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Focal cooling of brain parenchyma in a transient large vessel occlusion model: proof-of-concept
  1. Jildaz Caroff1,
  2. Robert M King2,4,
  3. Jennifer E Mitchell3,
  4. Miklos Marosfoi2,
  5. Joseph R Licwinko3,
  6. Heather L Gray-Edwards2,
  7. Ajit S Puri2,
  8. Thomas L Merrill3,5,
  9. Matthew J Gounis2
  1. 1 Interventional Neuroradiology, NEURI Center, Bicêtre Hospital, Le Kremlin- Bicêtre, France
  2. 2 New England Center for Stroke Research, Department of Radiology, University of Massachusetts Medical School, Worcester, Massachusetts, USA
  3. 3 FocalCool, Mullica Hill, New Jersey, USA
  4. 4 Department of Biomedical Engineering, Worcester Polytechnic Institute, Worcester, MA, USA
  5. 5 Department of Mechanical Engineering, Rowan University, Glassboro, NJ, USA
  1. Correspondence to Dr Matthew J Gounis, Department of Radiology, University of Massachusetts, Worcester MA 1655, USA; matthew.gounis{at}


Introduction The neuroprotective benefit of therapeutic hypothermia (TH) has been demonstrated, but systemic side effects and time required to achieve effective TH in acute ischemic stroke (AIS) care limits clinical use. We investigate rapid and localized cooling using a novel insulated catheter in an ischemia-reperfusion model.

Methods In phase I (n=4), cold saline was delivered to the canine internal carotid artery via an insulated catheter. Temperature was measured using intracerebral thermocouples. The coolant flow rate was varied to meet a target temperature of 31–32°C in the hemisphere infused. In phase II (n=8), a temporary middle cerebral artery occlusion was created. Five dogs underwent localized TH at the optimal flow rate from phase I, and the remaining animals were untreated controls. Cooling was initiated 5 min before recanalization and continued for an additional 20 min following 45 min of occlusion duration. The outcome was infarct volume and neurological function.

Results Ipsilateral tissue cooling rates were 2.2±2.5°C/min at a flow rate of 20–40 mL/min with an observed minimum of 23.8°C. Tissue cooling was localized to the ipsilateral side of the infusion with little impact on temperatures of the core or contralateral hemisphere of the brain. In phase II, animals tolerated TH with minimal systemic impact. Infarct volume in treated animals was 0.2±0.2 cm3, which was smaller than in sham animals (3.8±1.0 cm3) as well as six untreated historical control animals (4.0±2.8 cm3) (p=0.013).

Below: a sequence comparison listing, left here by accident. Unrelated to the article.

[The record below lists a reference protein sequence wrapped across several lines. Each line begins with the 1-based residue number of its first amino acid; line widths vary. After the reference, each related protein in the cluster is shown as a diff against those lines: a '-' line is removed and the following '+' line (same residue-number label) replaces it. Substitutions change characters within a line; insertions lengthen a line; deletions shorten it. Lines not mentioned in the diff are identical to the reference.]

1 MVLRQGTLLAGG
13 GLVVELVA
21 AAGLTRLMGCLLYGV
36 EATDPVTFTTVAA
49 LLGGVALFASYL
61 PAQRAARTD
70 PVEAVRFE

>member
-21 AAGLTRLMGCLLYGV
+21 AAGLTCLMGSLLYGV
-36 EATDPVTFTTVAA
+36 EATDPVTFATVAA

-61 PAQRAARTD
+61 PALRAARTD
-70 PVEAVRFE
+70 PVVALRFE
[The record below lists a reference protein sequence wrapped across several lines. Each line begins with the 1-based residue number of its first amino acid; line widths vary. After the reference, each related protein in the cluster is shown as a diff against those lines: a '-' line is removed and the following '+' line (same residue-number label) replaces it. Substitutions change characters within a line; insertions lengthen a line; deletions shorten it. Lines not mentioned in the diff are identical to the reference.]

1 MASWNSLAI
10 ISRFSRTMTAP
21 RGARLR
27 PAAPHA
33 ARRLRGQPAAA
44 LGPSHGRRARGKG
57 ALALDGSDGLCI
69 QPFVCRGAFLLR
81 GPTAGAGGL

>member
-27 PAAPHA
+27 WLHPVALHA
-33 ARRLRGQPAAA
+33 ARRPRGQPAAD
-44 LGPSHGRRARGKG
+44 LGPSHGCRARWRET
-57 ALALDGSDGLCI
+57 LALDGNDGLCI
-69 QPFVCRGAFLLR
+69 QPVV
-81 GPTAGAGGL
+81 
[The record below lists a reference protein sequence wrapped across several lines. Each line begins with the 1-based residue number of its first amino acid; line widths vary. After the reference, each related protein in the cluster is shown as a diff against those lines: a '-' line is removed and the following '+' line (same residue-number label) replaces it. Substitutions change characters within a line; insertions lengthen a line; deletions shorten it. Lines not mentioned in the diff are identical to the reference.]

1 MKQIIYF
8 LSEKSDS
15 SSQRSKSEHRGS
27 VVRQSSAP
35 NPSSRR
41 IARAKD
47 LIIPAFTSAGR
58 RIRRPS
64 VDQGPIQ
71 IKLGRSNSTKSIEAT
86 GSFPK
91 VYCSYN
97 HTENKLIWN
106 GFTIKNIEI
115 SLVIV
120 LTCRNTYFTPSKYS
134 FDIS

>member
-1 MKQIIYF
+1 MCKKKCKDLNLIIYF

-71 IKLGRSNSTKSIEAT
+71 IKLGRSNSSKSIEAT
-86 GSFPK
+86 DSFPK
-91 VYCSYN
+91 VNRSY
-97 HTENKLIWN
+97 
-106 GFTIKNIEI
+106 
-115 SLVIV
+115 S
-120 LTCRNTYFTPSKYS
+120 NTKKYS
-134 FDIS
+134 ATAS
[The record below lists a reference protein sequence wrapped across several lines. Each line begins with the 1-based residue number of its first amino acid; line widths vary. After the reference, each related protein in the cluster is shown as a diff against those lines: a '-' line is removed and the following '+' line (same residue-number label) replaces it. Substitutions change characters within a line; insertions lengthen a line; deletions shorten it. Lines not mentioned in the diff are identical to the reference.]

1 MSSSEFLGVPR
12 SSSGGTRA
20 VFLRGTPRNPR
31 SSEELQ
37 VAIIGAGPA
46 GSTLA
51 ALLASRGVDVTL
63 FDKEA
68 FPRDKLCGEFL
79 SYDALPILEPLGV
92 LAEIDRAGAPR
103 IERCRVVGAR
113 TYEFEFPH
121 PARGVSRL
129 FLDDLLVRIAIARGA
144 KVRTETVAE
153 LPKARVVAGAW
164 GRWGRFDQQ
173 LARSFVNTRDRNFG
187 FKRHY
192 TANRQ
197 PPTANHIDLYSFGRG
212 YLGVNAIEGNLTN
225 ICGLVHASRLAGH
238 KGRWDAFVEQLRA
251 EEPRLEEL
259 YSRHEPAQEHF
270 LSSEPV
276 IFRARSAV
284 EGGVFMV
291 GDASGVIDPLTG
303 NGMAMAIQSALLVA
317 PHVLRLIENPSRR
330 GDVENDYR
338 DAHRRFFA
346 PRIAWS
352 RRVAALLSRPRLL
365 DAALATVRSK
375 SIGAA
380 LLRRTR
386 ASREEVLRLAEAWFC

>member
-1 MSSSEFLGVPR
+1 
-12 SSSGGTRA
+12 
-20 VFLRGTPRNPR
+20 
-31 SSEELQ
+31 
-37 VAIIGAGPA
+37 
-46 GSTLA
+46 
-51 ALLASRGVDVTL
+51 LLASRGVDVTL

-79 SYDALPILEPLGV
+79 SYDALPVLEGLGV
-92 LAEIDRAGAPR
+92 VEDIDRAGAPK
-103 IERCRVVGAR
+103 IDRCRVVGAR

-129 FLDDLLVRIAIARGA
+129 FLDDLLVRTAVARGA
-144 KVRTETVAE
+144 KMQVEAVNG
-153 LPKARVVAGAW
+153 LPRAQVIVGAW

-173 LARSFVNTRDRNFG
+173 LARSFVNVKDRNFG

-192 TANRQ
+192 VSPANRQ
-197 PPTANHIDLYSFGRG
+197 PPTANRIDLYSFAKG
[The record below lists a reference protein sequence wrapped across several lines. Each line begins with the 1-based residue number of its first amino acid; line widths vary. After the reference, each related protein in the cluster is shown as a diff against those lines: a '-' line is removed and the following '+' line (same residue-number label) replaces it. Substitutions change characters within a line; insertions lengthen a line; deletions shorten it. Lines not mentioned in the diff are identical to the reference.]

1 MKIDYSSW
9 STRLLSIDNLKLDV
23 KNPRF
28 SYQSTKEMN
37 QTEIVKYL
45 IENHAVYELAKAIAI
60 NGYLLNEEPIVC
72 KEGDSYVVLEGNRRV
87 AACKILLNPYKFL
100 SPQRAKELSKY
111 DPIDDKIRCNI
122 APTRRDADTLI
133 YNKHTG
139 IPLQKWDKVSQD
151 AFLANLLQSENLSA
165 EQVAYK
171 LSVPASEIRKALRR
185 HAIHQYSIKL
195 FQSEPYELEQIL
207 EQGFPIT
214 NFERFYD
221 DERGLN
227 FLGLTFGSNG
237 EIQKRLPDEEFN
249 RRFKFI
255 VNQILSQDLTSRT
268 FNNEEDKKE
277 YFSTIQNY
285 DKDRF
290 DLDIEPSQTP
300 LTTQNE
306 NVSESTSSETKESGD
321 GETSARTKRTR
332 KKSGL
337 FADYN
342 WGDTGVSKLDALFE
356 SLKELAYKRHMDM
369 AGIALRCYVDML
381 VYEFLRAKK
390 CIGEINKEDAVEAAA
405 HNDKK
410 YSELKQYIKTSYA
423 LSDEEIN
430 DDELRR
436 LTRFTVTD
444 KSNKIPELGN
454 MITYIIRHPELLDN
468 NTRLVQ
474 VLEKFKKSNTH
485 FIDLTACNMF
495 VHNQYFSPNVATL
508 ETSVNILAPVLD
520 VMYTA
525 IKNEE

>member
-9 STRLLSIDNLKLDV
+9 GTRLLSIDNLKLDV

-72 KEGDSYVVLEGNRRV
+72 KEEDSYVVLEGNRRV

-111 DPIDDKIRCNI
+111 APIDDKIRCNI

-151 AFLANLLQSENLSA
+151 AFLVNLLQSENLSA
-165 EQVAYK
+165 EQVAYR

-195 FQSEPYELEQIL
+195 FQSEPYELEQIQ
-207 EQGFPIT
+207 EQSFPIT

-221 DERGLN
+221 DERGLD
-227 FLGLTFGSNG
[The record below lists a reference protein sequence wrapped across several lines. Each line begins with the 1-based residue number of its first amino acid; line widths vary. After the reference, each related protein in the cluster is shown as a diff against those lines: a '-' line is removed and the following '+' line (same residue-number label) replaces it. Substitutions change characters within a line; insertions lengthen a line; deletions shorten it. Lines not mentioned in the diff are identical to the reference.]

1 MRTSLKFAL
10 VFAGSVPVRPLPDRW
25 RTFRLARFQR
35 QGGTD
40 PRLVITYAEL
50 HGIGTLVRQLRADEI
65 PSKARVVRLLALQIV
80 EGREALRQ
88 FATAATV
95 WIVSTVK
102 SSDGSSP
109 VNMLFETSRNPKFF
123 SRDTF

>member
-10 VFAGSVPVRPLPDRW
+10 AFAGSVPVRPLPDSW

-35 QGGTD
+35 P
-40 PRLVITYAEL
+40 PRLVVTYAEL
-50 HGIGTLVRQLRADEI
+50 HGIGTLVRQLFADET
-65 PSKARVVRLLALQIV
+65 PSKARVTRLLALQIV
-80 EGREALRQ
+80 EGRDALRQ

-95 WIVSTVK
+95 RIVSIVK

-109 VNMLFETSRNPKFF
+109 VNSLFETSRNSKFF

Conclusions Proof-of-concept data show that localised brain TH can be quickly and safely achieved through a novel insulated catheter. The small infarct volumes suggest potential benefit for this approach.

  • acute ischemic stroke
  • mechanical thrombectomy
  • animal model
  • hypothermia

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  • Contributors All authors: designed and performed the experiments, analysed the data, drafted the manuscript, and approved the final manuscript.

  • Funding This research was funded by NIH 1 R43 NS095573-01A1 (PI: TLM). JC was supported by research grants from the Fulbright Program, the Philippe Foundation, and the French Society of Radiology (SFR-CERF). The content is solely the responsibility of the authors and does not reflect the opinions of the sponsors.

  • Competing interests RMK declares no competing interest. JC: has received educational scholarships from Medtronic Neurovascular and Microvention/Terumo. MM: Fee-for-service consulting for Stryker Neurovascular and InNeuroCo. JEM, JRL. and TLM: are employees of FocalCool. ASP: consultant for Medtronic Neurovascular and Stryker Neurovascular; research grants from Medtronic Neurovascular and Stryker Neurovascular. MJG: has been a consultant on a fee-per-hour basis for Cerenovus, Imperative Care, Mivi Neurosciences, Phenox, Route 92 Medical, Stryker Neurovascular; holds stock in Imperative Care and Neurogami; and has received research support from the National Institutes of Health (NIH), USA–Israel Binational Science Foundation, Anaconda, Cerenovus, Cook Medical, Gentuity, Imperative Care, InNeuroCo, Magneto, Microvention, Medtronic Neurovascular, MIVI Neurosciences, Neuravi, Neurogami, Philips Healthcare, Rapid Medical, Route 92 Medical, Stryker Neurovascular, Syntheon, and the Wyss Institute.

  • Provenance and peer review Not commissioned; externally peer reviewed.

  • Data sharing statement Data presented in the manuscript.

  • Patient consent for publication Not required.